Latinos in the 2012 Election: Maryland
This profile provides key demographic information on Latino eligible voters1 and other major groups of eligible voters in Maryland.2 All demographic data are based on Pew Hispanic Center tabulations of the U.S. Census Bureau’s 2010 American Community Survey.3
Hispanics in Maryland’s Eligible Voter Population
- The Hispanic population in Maryland is the 18th largest in the nation.4 About 474,000 Hispanics reside in Maryland, 0.9% of all Hispanics in the United States.
- Maryland’s population is 8% Hispanic, ranking 27th in Hispanic population share nationally.
- There are 150,000 Hispanic eligible voters in Maryland—the 20th largest Hispanic eligible voter population nationally. California ranks first with 5.9 million.
- Some 4% of Maryland eligible voters are Hispanic, ranking 27th in Hispanic eligible voter share nationally. New Mexico ranks first with 39%.
- About one-third (32%) of Hispanics in Maryland are eligible to vote, ranking Maryland 40th nationwide in the share of the Hispanic population that is eligible to vote. By contrast, nearly eight-in-ten (79%) of the state’s white population is eligible to vote.
Characteristics of Eligible Voters
- Age. More than one-third of Hispanic eligible voters in Maryland (36%) are ages 18 to 29, slightly more than the share of all Latino eligible voters nationwide (33%) in that age range. By contrast, only 21% of all Maryland eligible voters and 22% of all U.S. eligible voters are ages 18 to 29.
- Citizenship and Nativity. Among Hispanic eligible voters in Maryland, 42% are naturalized U.S. citizens. This compares with 25% of Hispanic eligible voters in the U.S. and just 9% of all eligible voters in Maryland and 8% of eligible voters in the U.S overall.
- Hispanic Origin. Hispanic eligible voters in Maryland have a different Hispanic origin profile from Hispanic eligible voters nationwide. More than two-in-ten (22%) Hispanic eligible voters in Maryland are of Salvadoran origin, 19% are of Puerto Rican origin, 15% are of Mexican origin, and 45% claim other Hispanic origin. Among all Hispanic eligible voters nationwide, only 2% are Salvadoran, 14% are Puerto Rican, 59% are Mexican, and 24% are of some other Hispanic origin.
- Educational Attainment. Nearly two-in-ten Latino eligible voters in Maryland (19%) have not completed high school, more than the 11% of all Maryland eligible voters who have not completed high school.
- Homeownership. More than six-in-ten Hispanic eligible voters in Maryland (65%) live in owner-occupied homes, more than the share of all Hispanic eligible voters nationwide (58%). Slightly greater shares of all eligible voters in Maryland (71%) and all eligible voters nationwide (69%) live in owner-occupied homes.
Characteristics of Eligible Voters in Maryland, by Race and Ethnicity
- Number of Eligible Voters. White eligible voters outnumber Hispanic eligible voters in Maryland by nearly 17 to 1, and black eligible voters outnumber Hispanics by almost 8 to 1. There is a similar number of Hispanic (150,000) and Asian (153,000) eligible voters in Maryland.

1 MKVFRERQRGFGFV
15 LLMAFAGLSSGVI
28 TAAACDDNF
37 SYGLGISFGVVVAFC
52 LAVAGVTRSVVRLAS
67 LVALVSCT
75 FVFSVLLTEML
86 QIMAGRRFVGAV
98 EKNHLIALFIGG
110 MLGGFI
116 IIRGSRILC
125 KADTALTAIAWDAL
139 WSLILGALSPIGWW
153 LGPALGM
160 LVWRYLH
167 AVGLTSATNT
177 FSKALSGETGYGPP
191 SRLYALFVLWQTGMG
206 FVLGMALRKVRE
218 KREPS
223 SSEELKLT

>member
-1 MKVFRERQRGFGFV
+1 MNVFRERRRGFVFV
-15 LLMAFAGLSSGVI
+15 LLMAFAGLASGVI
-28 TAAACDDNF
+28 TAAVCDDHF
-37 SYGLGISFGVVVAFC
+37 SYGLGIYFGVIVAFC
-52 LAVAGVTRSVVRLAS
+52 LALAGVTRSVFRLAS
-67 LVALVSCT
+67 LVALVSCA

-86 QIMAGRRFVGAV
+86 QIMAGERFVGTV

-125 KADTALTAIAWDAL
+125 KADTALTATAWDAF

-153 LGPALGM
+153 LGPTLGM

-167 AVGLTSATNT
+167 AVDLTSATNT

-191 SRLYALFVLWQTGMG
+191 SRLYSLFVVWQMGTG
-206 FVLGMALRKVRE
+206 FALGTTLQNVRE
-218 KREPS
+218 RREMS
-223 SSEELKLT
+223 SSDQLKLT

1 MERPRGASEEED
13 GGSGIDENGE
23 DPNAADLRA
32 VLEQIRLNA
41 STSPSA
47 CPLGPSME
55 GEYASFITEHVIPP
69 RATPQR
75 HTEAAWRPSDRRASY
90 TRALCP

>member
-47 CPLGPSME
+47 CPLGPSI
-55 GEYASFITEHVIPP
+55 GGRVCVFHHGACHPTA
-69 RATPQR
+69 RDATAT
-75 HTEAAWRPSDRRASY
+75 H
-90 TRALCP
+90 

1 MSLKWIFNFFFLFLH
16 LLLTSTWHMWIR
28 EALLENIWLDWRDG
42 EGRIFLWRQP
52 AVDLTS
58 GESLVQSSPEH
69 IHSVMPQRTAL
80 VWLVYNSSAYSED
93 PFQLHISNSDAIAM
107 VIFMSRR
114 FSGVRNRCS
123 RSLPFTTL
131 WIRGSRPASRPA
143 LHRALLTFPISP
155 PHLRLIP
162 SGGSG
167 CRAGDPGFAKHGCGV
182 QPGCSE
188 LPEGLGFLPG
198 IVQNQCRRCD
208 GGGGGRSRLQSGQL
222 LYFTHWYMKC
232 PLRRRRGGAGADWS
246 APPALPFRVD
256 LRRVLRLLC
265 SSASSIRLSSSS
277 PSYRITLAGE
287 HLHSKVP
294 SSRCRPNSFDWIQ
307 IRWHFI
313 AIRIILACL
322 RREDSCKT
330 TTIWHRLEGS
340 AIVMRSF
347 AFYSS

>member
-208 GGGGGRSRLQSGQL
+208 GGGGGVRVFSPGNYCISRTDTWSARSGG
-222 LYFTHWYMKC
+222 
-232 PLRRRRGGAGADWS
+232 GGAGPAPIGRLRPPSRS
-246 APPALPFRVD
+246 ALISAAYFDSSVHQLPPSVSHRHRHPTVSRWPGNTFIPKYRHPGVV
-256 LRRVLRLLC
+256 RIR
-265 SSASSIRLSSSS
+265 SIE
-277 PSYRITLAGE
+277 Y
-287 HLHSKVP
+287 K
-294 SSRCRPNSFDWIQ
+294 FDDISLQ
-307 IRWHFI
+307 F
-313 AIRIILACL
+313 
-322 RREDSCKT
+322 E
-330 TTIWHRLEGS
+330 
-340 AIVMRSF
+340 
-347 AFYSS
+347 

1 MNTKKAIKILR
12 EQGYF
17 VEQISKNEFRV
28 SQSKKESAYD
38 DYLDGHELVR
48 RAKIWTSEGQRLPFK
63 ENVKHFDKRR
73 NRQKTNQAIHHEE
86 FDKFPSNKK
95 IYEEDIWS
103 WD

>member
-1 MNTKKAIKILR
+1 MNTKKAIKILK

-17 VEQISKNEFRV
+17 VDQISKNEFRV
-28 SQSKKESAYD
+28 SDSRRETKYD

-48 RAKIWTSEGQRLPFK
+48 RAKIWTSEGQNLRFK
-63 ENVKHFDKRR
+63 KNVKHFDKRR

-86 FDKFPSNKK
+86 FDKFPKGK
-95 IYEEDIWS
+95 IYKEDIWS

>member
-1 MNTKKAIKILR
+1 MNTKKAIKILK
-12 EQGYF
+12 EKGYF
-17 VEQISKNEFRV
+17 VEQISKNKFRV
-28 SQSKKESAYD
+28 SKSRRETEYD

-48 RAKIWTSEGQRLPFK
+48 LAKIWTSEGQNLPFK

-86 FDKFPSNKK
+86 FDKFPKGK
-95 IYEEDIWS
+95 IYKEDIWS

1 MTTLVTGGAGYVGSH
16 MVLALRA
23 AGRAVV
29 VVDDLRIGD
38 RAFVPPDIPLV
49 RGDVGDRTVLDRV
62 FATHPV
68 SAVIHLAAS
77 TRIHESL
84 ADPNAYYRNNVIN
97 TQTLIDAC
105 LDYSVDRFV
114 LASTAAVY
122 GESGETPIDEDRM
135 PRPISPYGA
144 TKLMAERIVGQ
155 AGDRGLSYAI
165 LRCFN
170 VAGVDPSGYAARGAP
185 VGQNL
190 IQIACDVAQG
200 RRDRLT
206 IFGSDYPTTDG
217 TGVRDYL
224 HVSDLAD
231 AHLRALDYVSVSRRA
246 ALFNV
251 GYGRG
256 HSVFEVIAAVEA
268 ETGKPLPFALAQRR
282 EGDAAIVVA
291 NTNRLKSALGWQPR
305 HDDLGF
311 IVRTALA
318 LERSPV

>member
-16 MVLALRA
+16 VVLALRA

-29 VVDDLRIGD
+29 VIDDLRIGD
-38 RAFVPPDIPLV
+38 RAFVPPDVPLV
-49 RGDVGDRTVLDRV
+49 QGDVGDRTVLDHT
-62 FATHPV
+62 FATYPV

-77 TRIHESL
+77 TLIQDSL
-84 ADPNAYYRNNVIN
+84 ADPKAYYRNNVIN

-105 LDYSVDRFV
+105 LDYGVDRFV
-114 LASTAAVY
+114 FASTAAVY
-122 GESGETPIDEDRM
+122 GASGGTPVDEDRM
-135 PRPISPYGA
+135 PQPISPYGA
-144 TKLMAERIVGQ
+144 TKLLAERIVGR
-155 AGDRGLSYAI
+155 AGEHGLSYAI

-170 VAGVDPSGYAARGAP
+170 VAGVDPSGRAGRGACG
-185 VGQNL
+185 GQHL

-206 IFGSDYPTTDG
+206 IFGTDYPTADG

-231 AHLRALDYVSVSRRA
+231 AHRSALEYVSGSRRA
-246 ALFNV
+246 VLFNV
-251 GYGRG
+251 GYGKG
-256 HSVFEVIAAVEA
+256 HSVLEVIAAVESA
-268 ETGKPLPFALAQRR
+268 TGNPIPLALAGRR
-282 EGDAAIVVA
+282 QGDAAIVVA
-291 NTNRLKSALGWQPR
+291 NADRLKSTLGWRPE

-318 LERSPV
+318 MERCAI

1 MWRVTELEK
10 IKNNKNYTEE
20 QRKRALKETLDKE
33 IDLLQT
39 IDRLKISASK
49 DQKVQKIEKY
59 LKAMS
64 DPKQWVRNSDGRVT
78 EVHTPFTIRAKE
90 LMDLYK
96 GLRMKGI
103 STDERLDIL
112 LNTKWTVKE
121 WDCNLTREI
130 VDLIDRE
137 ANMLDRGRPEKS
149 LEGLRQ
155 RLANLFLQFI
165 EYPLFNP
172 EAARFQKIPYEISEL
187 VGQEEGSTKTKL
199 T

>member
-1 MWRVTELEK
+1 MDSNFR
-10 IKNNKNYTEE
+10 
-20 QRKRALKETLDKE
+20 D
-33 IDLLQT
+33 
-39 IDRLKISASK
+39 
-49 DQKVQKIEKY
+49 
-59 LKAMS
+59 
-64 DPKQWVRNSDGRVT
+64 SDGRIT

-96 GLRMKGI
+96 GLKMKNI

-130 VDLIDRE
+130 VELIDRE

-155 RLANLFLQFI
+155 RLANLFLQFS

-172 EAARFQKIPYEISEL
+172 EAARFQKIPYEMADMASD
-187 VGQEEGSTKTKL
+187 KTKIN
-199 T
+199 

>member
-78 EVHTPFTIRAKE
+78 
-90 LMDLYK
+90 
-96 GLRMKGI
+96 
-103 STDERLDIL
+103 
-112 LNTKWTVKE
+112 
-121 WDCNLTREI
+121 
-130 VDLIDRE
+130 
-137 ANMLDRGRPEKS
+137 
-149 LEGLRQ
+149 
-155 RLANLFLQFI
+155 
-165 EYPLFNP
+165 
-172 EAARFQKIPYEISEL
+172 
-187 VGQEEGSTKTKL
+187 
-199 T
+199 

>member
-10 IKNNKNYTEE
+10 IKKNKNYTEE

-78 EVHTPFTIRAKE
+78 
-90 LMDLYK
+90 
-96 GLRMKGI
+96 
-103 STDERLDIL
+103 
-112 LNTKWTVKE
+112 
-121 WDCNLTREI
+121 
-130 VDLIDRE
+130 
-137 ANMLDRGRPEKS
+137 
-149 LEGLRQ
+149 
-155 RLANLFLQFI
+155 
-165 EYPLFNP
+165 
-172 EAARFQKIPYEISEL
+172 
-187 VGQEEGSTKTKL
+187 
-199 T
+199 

- Age. Latino eligible voters are younger than black, Asian and white eligible voters in Maryland. Some 36% of Latinos are ages 18 to 29, compared with 24% of black eligible voters, 21% of Asian eligible voters and 18% of white eligible voters.
- Educational Attainment. Hispanic eligible voters have lower levels of high school education than do black, white and Asian eligible voters in Maryland. Some 19% of Hispanic eligible voters have not obtained a high school diploma, compared with 14% of black eligible voters and 9% of both white and Asian eligible voters. A similar share of Hispanic (23%) and black (22%) eligible voters have a bachelor’s degree or more, compared with 58% of Asians and 38% of whites.
- Homeownership. Hispanic eligible voters (65%) are more likely to live in owner-occupied homes than black (55%) eligible voters in Maryland, but they are less likely to do so than Asian (79%) or white (78%) eligible voters in Maryland.
- Eligible voters are defined as U.S. citizens ages 18 and older. Eligible voters are not the same as registered voters. To cast a vote, in all states except North Dakota, an eligible voter must first register to vote. ↩
- The terms “Hispanic” and “Latino” are used interchangeably. References to other races and ethnicities are to the non-Hispanic components of those populations. ↩
- This statistical profile of eligible voters is based on the Census Bureau’s 2010 American Community Survey (ACS). The ACS is the largest household survey in the United States, with a sample of about 3 million addresses. The data used for this statistical profile come from the 2010 ACS Integrated Public Use Microdata Series (IPUMS), representing a 1% sample of the U.S. population. Like any survey, estimates from the ACS are subject to sampling error and (potentially) measurement error. More information is available on ACS sampling strategy and associated error. ↩
- Rankings for “Percent of Hispanic population eligible to vote” are based on the District of Columbia and the 46 states whose Hispanic samples in the 2010 ACS are large enough to generate reliable estimates. All other rankings are based on the District of Columbia and the 50 states. ↩